Spectrum: Not all carrots are orange...

Four different types of carrots grown by a farmer couple in Anekal taluk. Photos by G Krishnaprasad

Carrots that are traditionally common to Asia are black, purple, pink, and red shades, with yellow or orange cores. In the 17th century, Dutch breeders developed an orange carrot that, history suggests, caught on with the consumers. And the traditional, more colourful carrots were tossed aside for these sweetish ones.

Now after four centuries, these heirloom varieties are grown on a farm at Halehalli in Anekal taluk. The local farmers here are experts at growing carrots. “For generations, we have grown carrots and know how to get quality produce,” says Anjenappa, a farmer. But growing carrots gradually lost its charm as it ceased to be a profitable crop. In the last couple of years, the villagers have shown interest in growing vegetables, and an organic farmers collective called ‘Sahaja Savayava Tarakari Belagarara Sangha’ markets around one tonne of vegetables every day. 

Once vegetable cultivation became popular, these farmers started reviving heirloom varieties. Anjenappa and his wife, Susheelamma, came forward to experiment with carrots. They sourced the seeds through Sahaja Samrudha organisation, and Ankura Savayava Mahila Sangha, which manages the community seed bank at Mayasandra in the taluk. The group provided technical support to grow carrots of four different colours, black, orange, red, yellow, and a hybrid variety for comparison.

The carrots were sown in the first week of January on 15 guntas of land. Each variety was sown in two rows. The carrot diversity plot was taken for participatory varietal selection and the idea of growing carrots of different colours attracted farmers from surrounding villages. Every farmer who visited was curious to taste the carrots and also requested for seeds, says Muniraju, Anjenappa’s son.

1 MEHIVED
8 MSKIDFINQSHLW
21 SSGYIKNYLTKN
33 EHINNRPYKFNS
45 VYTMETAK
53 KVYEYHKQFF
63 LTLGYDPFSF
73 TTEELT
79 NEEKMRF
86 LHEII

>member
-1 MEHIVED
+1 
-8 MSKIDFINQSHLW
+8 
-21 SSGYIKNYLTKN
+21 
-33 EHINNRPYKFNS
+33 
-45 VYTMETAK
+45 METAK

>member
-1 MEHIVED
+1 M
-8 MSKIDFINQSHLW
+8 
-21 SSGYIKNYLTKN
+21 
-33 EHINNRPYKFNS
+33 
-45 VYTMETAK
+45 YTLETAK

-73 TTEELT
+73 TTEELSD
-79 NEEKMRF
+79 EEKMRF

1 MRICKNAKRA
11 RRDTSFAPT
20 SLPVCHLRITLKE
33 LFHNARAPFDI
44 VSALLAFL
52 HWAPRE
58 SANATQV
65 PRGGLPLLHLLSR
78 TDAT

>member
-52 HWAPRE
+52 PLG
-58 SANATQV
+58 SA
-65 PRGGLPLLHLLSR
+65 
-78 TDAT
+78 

The varietal selection of four types of carrots was organised in April to learn which variety performs well on the farm and identify farmers’ preferences. Varietal preference is a carefully weighed balance between production and consumption possibilities.

Consumers, technical experts and knowledgeable farmers from different areas, who have been growing carrots for generations, were asked to tag the preferred variety based on different aspects like pest and disease tolerance, good yield, adaptability to current climatic conditions, cooking quality, nutrition, taste and marketability. Pigmentation was another trait that was discussed as the black pigment found in black carrots makes them ideal for use as a source of natural food colouring. The nutrients in black carrot that are responsible for the unique colour are anthocyanins, which have several health benefits such as the potential for treating Alzheimer disease and cancer.

All the varieties were cooked on that day. There was black, red, yellow and orange halwa, kosambri (salad with lentils), a stir-fry of vegetables, a mixed carrot juice with a dash of lime and chilli, and gratings and slices of raw carrots. After the participatory assessment, the first place went to black carrot, followed by the orange and yellow ones. Here are the distinct characteristics of carrots with different colours:

Red carrots: Dark pinkish red to purplish red carrots grow to about eight inches long and have a strong flavour. It has a thin outer layer and the core is pink to orange with very thin lines, similar to sunrays. This variety is sweeter than regular carrots. 

Yellow carrots: These tubers are firm, slender, crunchy, and have the aroma of a native variety of mango. 

Orange carrots: Although the roots are shorter than other cultivars, they are the juiciest among the carrot varieties. They have high market potential as they are soft, crunchy, suitable for juices, and are tasty both when raw and cooked.

Black carrots: It has smooth and large roots. Liked for its flavour, it holds well even when harvested late, doesn’t rot, and has a good shelf life.

While consumers are increasingly looking for a wholesome diet, the coloured carrots will help people ‘eat a variety of colours’ and optimise their health benefits. The new flavours and colours can make eating carrots interesting and fun. To know more about coloured carrots, contact Siddu Banakar on 9591760372.

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Spectrum: Not all carrots are orange...

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